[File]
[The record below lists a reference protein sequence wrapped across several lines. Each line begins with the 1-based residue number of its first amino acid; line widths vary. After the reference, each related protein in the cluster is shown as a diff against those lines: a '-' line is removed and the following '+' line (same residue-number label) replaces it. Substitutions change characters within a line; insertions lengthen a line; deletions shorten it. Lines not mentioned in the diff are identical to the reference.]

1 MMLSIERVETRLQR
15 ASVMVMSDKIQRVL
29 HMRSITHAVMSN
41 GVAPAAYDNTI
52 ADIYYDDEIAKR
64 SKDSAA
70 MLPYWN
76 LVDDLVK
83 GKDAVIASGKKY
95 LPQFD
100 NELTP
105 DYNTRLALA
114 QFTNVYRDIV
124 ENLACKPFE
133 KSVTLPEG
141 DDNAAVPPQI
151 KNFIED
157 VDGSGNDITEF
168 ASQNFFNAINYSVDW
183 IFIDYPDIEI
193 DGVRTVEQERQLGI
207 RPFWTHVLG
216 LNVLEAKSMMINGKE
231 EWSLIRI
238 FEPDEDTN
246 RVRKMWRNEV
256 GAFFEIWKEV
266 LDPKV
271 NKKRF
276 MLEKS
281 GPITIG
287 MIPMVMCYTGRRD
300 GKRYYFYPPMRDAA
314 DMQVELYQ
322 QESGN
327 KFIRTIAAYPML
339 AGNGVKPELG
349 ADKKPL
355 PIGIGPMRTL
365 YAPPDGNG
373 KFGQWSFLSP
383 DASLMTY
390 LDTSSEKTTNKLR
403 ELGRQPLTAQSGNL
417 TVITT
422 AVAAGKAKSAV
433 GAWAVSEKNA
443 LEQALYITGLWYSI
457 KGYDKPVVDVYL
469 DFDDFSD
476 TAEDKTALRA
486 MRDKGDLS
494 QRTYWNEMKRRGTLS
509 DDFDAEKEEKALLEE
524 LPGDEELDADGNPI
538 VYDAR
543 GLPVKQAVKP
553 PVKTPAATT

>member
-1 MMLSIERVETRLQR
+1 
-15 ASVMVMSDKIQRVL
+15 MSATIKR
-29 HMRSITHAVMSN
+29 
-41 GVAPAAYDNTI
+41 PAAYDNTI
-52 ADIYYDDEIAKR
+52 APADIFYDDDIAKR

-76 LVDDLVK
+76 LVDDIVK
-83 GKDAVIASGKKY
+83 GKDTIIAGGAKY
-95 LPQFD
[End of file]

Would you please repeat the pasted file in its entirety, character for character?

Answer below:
[The record below lists a reference protein sequence wrapped across several lines. Each line begins with the 1-based residue number of its first amino acid; line widths vary. After the reference, each related protein in the cluster is shown as a diff against those lines: a '-' line is removed and the following '+' line (same residue-number label) replaces it. Substitutions change characters within a line; insertions lengthen a line; deletions shorten it. Lines not mentioned in the diff are identical to the reference.]

1 MMLSIERVETRLQR
15 ASVMVMSDKIQRVL
29 HMRSITHAVMSN
41 GVAPAAYDNTI
52 ADIYYDDEIAKR
64 SKDSAA
70 MLPYWN
76 LVDDLVK
83 GKDAVIASGKKY
95 LPQFD
100 NELTP
105 DYNTRLALA
114 QFTNVYRDIV
124 ENLACKPFE
133 KSVTLPEG
141 DDNAAVPPQI
151 KNFIED
157 VDGSGNDITEF
168 ASQNFFNAINYSVDW
183 IFIDYPDIEI
193 DGVRTVEQERQLGI
207 RPFWTHVLG
216 LNVLEAKSMMINGKE
231 EWSLIRI
238 FEPDEDTN
246 RVRKMWRNEV
256 GAFFEIWKEV
266 LDPKV
271 NKKRF
276 MLEKS
281 GPITIG
287 MIPMVMCYTGRRD
300 GKRYYFYPPMRDAA
314 DMQVELYQ
322 QESGN
327 KFIRTIAAYPML
339 AGNGVKPELG
349 ADKKPL
355 PIGIGPMRTL
365 YAPPDGNG
373 KFGQWSFLSP
383 DASLMTY
390 LDTSSEKTTNKLR
403 ELGRQPLTAQSGNL
417 TVITT
422 AVAAGKAKSAV
433 GAWAVSEKNA
443 LEQALYITGLWYSI
457 KGYDKPVVDVYL
469 DFDDFSD
476 TAEDKTALRA
486 MRDKGDLS
494 QRTYWNEMKRRGTLS
509 DDFDAEKEEKALLEE
524 LPGDEELDADGNPI
538 VYDAR
543 GLPVKQAVKP
553 PVKTPAATT

>member
-1 MMLSIERVETRLQR
+1 
-15 ASVMVMSDKIQRVL
+15 MSATIKR
-29 HMRSITHAVMSN
+29 
-41 GVAPAAYDNTI
+41 PAAYDNTI
-52 ADIYYDDEIAKR
+52 APADIFYDDDIAKR

-76 LVDDLVK
+76 LVDDIVK
-83 GKDAVIASGKKY
+83 GKDTIIAGGAKY
-95 LPQFD